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Google Question Hub beta available in US, here's what you need to know

Google says Question Hub collects unanswered user questions and surfaces them to bloggers, writers, and content creators like you, making it a goldmine for content ideas.

Google Question Hub beta available in US, here's what you need to know Blog Feature

Vin Gaeta

Director of Web Services, 10+ Years of Sales & Marketing Experience, 12+ Years of Development Experience, 14+ Years of Project Management Expertise

January 11th, 2021 min read

Haven’t heard of Question Hub? Don’t worry, you’re not alone. 

Google originally launched Question Hub in 2018 in India, Indonesia, and Nigeria because it found it didn't have enough content indexed to answer users' questions. For a search engine, you can see how that’d be a problem. 

They’ve now rolled out Question Hub in beta for United States-based publishers to help boost search results and the content available for users. 

On the Question Hub page, Google describes it as:

“[A] tool that enables creators to create richer content by leveraging unanswered questions. Question Hub collects these unanswered user questions and surfaces them to bloggers, writers, and content creators like you.”

Basically, it gives you the ability to see questions that have been searched but yielded poor answers/results and that Google wants to get responses for. These are great opportunities for new, valuable content to be created and fill in a gap in the search results. 

Inside Question Hub you’ll submit an article that answers that specific question for Google to review, and hopefully, rank high in the results for it. 

How to leverage Question Hub

First, you’ll need to have a Google account that is attached to a verified Google Search console. If you don’t have access to a Search Console, here’s how you can verify. Or, ask your webmaster to add you as a user.

Something I found was Question Hub is not currently available with Google Workspace accounts, so you’ll need to verify a standard Gmail account in your Search Console to actually use the feature.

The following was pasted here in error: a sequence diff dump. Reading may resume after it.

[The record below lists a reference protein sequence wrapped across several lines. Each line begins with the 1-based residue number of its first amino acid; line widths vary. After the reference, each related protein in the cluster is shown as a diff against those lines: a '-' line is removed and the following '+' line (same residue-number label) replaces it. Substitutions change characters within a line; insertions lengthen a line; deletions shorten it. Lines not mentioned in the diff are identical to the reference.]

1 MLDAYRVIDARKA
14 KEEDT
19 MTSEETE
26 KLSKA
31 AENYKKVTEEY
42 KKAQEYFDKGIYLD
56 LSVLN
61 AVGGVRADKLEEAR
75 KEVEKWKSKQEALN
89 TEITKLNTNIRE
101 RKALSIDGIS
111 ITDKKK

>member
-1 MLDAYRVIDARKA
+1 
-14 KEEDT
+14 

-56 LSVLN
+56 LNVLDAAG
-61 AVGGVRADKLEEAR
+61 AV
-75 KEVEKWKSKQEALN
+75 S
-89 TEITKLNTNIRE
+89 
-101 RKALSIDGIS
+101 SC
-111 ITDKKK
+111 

Once you actually launch Question Hub, you’ll be greeted with topic options that you can add to your account. 

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These will be the feeds of questions you're interested in answering. Once you start searching for and adding search terms or topics, you’ll be able to review the questions that have limited content currently indexed.

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From there you can select which questions you have an index-worthy article response for and submit it for Google to review — and hopefully add as the go-to response.

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Once submitted you’ll actually be able to see articles have performed based on the questions answered.

Why it matters for you

Question Hub affords you a new opportunity to create valuable, user-focused content that can drive better prospects to your company. It’s a prime opportunity to rank for questions that don’t have great content responses, and capitalize on that gap in the search results. 

While not all of the questions for your categories and terms will be valuable, answering a few frequently asked questions that have poor results is a great way to improve your current content strategy. 

So, jump into the beta and start seeing what content gaps need to be filled and how your company can be the trusted resource to answer those questions.

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